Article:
News, tips, partners, and perspectives for the Oracle Solaris operating system

Kickstart from Oracle Solaris 11

Glynn Foster
Product Manager

Over the last few years, I've spent most of my working career on Oracle Solaris and some of the technologies like IPS, Automated Installer, SMF, Zones and ZFS. It's been a pleasure, though not without hiccups at times like all good evolving technologies. I'm very much a fan of a consistent set of technologies that are well integrated with each other and, once you get the basics of their use, are extremely powerful in deploying systems and services reliably and repeatedly. I've been on the team developing the SPARC Model 300 and we've been fortunate to put many of the Solaris best practices to use in building out that service over the past year.

Today, I put myself back in Linux land for a few hours to set up a Kickstart server so I could automate some bare metal Linux servers for a future Oracle Cloud project. I'm pretty familiar with Linux generally and figured I'd get it running on a Solaris non-global zone - since it's really just a PXE boot using DHCP, TFTP and a web server like Apache. So I figured I'd write down the process in a blog in case others find it useful:

Installing Apache

We'll use the Apache webserver to serve out the installation files for Oracle Linux. It's not installed in a non-global zone, but easy to quickly install it from the package repository.

# pkg install apache-24
# svcadm enable apache24

We'll also create a directory for Oracle Linux 7.3.

# mkdir /var/apache2/2.4/htdocs/oracle-isos

Downloading Oracle Linux 7.3

You can download the DVD iso from oracle.com easily enough. Once we have the iso, we need to mount the contents and copy into our document root.

# lofiadm -a /var/apache/2/2.4/htdocs/oracle-iso/OracleLinux-R7-U3-Server-x86_64-dvd.iso
# mount -o ro -F hsfs /dev/lofi/1 /mnt
# mkdir /var/apache2/2.4/htdocs/OL7.3
# rsync -avz /mnt/ /var/apache2/2.4/htdocs/OL7.3/
# umount /mnt
# lofiadm -d /dev/lofi/1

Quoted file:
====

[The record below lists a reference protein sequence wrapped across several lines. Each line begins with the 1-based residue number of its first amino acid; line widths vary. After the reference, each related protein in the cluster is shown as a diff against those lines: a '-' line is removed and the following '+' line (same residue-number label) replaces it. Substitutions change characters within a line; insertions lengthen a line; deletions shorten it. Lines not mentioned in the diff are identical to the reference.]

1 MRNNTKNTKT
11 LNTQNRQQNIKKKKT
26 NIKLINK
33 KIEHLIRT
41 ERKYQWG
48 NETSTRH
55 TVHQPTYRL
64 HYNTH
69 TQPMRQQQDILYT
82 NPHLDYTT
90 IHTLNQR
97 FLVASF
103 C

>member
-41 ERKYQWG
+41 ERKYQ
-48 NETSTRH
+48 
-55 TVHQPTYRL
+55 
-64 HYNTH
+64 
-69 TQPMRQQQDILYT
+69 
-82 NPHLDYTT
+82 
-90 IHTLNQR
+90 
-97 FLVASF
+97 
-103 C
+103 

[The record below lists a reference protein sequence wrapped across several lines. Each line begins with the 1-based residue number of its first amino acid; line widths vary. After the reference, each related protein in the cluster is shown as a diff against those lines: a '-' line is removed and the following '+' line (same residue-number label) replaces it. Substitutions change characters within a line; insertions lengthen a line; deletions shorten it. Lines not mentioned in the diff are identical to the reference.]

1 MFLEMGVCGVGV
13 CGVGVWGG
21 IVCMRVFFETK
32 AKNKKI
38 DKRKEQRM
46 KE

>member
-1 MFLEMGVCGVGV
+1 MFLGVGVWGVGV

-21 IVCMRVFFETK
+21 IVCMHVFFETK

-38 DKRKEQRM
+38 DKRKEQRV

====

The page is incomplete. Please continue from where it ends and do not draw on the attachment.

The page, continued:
Configuring DHCP

PXE boot relies on DHCP so if you have a DHCP server setup, it's relatively easy to add the appropriate configuration. If you don't, simply install ISC DHCP from the package repository>

# pkg install isc-dhcp

The default configuration file is located in /etc/inet/dhcpd4.conf. Depending on your network, you can easily replace with your configuration. The important part is pointing to the boot images. Here's an example file:

allow booting;
allow bootp;
set vendorclass = option vendor-class-identifier;
option pxe-system-type code 93 = unsigned integer 16;
set pxetype = option pxe-system-type;
option domain-name "us.oracle.com";
subnet netmask {
  option routers;
  if substring(vendorclass, 0, 9)="PXEClient" {
    if pxetype=00:06 or pxetype=00:07 {
        filename "efi/BOOTX64.efi";
    } else {
        filename "pxelinux/pxelinux.0";
  pool {

In our case, we'll be hosting the DHCP server on the same host ( as our Apache web server - the Solaris NGZ. Once that's in place, we need to enable the service using SMF.

# svcadm enable dhcp/server:ipv4

Configuring TFTP

The Kickstart process pulls the boot images down using TFTP. So we need to configure the TFTP service. We will use the default location /tftpboot for our boot images. Again, we need to install this package into the NGZ. We'll create directories for UEFI and BIOS based systems.